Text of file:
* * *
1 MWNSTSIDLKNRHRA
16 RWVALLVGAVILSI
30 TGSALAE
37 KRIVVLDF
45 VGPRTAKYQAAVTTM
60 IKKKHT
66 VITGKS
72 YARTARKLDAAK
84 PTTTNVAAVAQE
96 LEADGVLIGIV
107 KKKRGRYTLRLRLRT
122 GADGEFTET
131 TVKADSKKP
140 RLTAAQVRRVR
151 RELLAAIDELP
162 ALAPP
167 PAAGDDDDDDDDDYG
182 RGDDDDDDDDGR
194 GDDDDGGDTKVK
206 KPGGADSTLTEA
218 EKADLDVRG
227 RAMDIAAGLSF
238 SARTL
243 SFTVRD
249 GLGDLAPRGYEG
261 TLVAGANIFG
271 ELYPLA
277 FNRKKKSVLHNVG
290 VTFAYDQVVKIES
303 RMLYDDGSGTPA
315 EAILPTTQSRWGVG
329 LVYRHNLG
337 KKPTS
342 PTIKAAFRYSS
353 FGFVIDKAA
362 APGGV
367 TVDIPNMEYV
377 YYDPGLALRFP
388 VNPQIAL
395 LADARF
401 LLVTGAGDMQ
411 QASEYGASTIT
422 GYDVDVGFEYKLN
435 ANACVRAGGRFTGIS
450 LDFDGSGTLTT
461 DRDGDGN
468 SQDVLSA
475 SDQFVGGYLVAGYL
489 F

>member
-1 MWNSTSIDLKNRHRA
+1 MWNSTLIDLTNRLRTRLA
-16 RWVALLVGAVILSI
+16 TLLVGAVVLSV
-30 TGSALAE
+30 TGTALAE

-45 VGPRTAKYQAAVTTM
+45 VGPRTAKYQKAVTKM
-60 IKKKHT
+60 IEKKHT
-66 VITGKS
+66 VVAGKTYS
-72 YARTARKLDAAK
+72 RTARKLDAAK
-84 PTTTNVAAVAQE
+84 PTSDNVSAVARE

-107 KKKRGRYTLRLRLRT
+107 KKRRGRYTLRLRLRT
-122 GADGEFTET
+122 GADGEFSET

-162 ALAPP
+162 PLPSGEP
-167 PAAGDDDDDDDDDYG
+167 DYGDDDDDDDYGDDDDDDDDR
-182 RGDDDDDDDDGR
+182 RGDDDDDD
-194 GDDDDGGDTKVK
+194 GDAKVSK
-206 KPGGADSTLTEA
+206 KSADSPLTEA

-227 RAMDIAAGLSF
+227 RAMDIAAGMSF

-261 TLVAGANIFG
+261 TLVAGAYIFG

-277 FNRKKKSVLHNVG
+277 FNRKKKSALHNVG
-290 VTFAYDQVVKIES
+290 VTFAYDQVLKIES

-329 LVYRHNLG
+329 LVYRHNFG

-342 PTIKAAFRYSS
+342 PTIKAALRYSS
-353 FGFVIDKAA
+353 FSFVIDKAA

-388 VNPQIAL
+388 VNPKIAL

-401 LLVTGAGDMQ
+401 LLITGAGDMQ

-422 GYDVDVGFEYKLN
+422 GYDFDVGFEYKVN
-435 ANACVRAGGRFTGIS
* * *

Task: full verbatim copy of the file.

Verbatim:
1 MWNSTSIDLKNRHRA
16 RWVALLVGAVILSI
30 TGSALAE
37 KRIVVLDF
45 VGPRTAKYQAAVTTM
60 IKKKHT
66 VITGKS
72 YARTARKLDAAK
84 PTTTNVAAVAQE
96 LEADGVLIGIV
107 KKKRGRYTLRLRLRT
122 GADGEFTET
131 TVKADSKKP
140 RLTAAQVRRVR
151 RELLAAIDELP
162 ALAPP
167 PAAGDDDDDDDDDYG
182 RGDDDDDDDDGR
194 GDDDDGGDTKVK
206 KPGGADSTLTEA
218 EKADLDVRG
227 RAMDIAAGLSF
238 SARTL
243 SFTVRD
249 GLGDLAPRGYEG
261 TLVAGANIFG
271 ELYPLA
277 FNRKKKSVLHNVG
290 VTFAYDQVVKIES
303 RMLYDDGSGTPA
315 EAILPTTQSRWGVG
329 LVYRHNLG
337 KKPTS
342 PTIKAAFRYSS
353 FGFVIDKAA
362 APGGV
367 TVDIPNMEYV
377 YYDPGLALRFP
388 VNPQIAL
395 LADARF
401 LLVTGAGDMQ
411 QASEYGASTIT
422 GYDVDVGFEYKLN
435 ANACVRAGGRFTGIS
450 LDFDGSGTLTT
461 DRDGDGN
468 SQDVLSA
475 SDQFVGGYLVAGYL
489 F

>member
-1 MWNSTSIDLKNRHRA
+1 MWNSTLIDLTNRLRTRLA
-16 RWVALLVGAVILSI
+16 TLLVGAVVLSV
-30 TGSALAE
+30 TGTALAE

-45 VGPRTAKYQAAVTTM
+45 VGPRTAKYQKAVTKM
-60 IKKKHT
+60 IEKKHT
-66 VITGKS
+66 VVAGKTYS
-72 YARTARKLDAAK
+72 RTARKLDAAK
-84 PTTTNVAAVAQE
+84 PTSDNVSAVARE

-107 KKKRGRYTLRLRLRT
+107 KKRRGRYTLRLRLRT
-122 GADGEFTET
+122 GADGEFSET

-162 ALAPP
+162 PLPSGEP
-167 PAAGDDDDDDDDDYG
+167 DYGDDDDDDDYGDDDDDDDDR
-182 RGDDDDDDDDGR
+182 RGDDDDDD
-194 GDDDDGGDTKVK
+194 GDAKVSK
-206 KPGGADSTLTEA
+206 KSADSPLTEA

-227 RAMDIAAGLSF
+227 RAMDIAAGMSF

-261 TLVAGANIFG
+261 TLVAGAYIFG

-277 FNRKKKSVLHNVG
+277 FNRKKKSALHNVG
-290 VTFAYDQVVKIES
+290 VTFAYDQVLKIES

-329 LVYRHNLG
+329 LVYRHNFG

-342 PTIKAAFRYSS
+342 PTIKAALRYSS
-353 FGFVIDKAA
+353 FSFVIDKAA

-388 VNPQIAL
+388 VNPKIAL

-401 LLVTGAGDMQ
+401 LLITGAGDMQ

-422 GYDVDVGFEYKLN
+422 GYDFDVGFEYKVN
-435 ANACVRAGGRFTGIS